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Target-site mutation and enhanced metabolism confer resistance to thifensulfuron-methyl in a multiple-resistant redroot pigweed (Amaranthus retroflexus) population

Published online by Cambridge University Press:  14 December 2020

Yi Cao
Affiliation:
Master’s Degree Student, Institute of Plant Protection (IPP), Chinese Academy of Agricultural Sciences (CAAS), Beijing, China
Shouhui Wei
Affiliation:
Associate Professor, Institute of Plant Protection (IPP), Chinese Academy of Agricultural Sciences (CAAS), Beijing, China
Hongjuan Huang
Affiliation:
Associate Professor, Institute of Plant Protection (IPP), Chinese Academy of Agricultural Sciences (CAAS), Beijing, China
Wenyu Li
Affiliation:
Research Assistant, Institute of Plant Protection (IPP), Chinese Academy of Agricultural Sciences (CAAS), Beijing, China
Chaoxian Zhang
Affiliation:
Professor, Institute of Plant Protection (IPP), Chinese Academy of Agricultural Sciences (CAAS), Beijing, China
Zhaofeng Huang*
Affiliation:
Associate Professor, Institute of Plant Protection (IPP), Chinese Academy of Agricultural Sciences (CAAS), Beijing, China
*
Author for correspondence: Zhaofeng Huang, Institute of Plant Protection (IPP), Chinese Academy of Agricultural Sciences (CAAS), Beijing100193, China. (Email: huangzhaofeng666@163.com)

Abstract

Redroot pigweed (Amaranthus retroflexus L.) is a troublesome dicot weed species widely distributed across China. A population of A. retroflexus that survived the recommended label rate of thifensulfuron-methyl was collected from the main soybean [Glycine max (L.) Merr.] production area in China. Whole-plant dose–response assays indicated that the resistant (R) population was highly resistant (61.80-fold) to thifensulfuron-methyl compared with the susceptible (S1 and S2) populations. In vitro acetolactate synthase (ALS) activity experiments showed that the thifensulfuron-methyl I50 value for the R population was 40.17 times higher than that for the S1 population. A preliminary malathion treatment study indicated that the R population might have cytochrome P450–mediated metabolic resistance. The R population exhibited a high level of cross-resistance to representative ALS herbicides (imazethapyr, flumetsulam, and bispyribac-sodium) and multiple resistance to the commonly used protoporphyrinogen oxidase (PPO)-inhibiting herbicides lactofen and fomesafen. Two common mutations, Trp-574-Leu in ALS and Arg-128-Gly in PPO2, were identified within the R population. This study identified possible enhanced metabolism of thifensulfuron-methyl coexisting with target-site mutations in both ALS and PPO2 in a multiple-resistant A. retroflexus population.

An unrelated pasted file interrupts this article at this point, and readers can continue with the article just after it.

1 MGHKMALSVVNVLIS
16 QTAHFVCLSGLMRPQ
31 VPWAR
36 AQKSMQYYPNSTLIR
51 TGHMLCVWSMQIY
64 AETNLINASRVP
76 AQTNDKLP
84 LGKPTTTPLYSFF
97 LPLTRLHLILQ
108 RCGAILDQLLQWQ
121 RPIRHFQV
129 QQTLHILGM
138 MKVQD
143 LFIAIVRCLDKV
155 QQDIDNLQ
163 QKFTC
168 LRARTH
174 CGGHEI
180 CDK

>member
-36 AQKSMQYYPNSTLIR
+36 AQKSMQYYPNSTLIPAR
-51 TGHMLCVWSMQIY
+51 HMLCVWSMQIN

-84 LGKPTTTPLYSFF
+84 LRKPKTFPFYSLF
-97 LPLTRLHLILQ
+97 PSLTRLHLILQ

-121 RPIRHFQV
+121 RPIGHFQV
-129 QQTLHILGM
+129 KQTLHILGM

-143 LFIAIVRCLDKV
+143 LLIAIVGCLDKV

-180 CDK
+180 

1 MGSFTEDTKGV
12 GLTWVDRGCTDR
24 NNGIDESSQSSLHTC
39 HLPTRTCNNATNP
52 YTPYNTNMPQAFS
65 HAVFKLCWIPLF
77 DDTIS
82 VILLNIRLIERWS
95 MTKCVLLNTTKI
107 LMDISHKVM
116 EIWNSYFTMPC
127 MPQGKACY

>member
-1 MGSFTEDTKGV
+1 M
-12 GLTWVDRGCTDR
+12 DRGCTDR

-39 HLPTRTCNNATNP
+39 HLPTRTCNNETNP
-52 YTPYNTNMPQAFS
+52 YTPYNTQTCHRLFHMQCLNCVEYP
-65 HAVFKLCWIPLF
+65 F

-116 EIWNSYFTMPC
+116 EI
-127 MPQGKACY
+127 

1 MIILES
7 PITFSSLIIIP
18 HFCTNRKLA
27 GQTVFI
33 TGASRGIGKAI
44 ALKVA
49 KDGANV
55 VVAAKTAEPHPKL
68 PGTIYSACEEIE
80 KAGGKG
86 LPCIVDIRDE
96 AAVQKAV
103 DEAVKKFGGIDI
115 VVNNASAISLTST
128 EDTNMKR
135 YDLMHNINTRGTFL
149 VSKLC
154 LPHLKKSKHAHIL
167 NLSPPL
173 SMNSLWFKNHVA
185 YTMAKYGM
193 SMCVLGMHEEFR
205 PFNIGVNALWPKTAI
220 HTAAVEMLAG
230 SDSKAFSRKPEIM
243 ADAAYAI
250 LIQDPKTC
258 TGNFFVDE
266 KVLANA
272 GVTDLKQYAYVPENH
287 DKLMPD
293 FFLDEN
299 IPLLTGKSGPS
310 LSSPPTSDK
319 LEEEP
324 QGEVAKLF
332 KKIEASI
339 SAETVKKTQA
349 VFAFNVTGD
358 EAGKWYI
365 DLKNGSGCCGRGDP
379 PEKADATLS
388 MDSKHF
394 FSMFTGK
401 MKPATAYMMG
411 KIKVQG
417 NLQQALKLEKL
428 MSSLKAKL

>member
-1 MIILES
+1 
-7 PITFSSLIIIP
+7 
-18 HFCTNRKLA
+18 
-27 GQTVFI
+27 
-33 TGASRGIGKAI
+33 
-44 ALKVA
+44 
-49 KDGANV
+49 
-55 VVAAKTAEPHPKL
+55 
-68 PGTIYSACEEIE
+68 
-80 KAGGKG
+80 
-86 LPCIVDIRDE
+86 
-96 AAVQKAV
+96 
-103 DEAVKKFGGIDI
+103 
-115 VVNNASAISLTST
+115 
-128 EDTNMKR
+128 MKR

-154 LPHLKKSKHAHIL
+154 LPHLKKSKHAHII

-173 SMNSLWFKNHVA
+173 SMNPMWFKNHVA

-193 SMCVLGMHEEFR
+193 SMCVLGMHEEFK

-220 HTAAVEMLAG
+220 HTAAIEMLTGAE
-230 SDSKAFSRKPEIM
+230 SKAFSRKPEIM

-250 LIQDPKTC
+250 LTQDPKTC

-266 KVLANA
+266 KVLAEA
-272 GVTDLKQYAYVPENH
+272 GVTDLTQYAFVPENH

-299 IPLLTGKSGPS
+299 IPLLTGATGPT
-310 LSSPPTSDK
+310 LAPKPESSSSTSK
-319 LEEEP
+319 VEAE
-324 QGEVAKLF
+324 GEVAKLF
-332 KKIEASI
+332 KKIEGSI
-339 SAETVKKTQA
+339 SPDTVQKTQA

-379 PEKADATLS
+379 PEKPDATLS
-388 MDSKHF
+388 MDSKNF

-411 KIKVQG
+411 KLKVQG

Type
Research Article
Copyright
© The Author(s), 2020. Published by Cambridge University Press on behalf of Weed Science Society of America

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Footnotes

Associate Editor: Christopher Preston, University of Adelaide

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Target-site mutation and enhanced metabolism confer resistance to thifensulfuron-methyl in a multiple-resistant redroot pigweed (Amaranthus retroflexus) population
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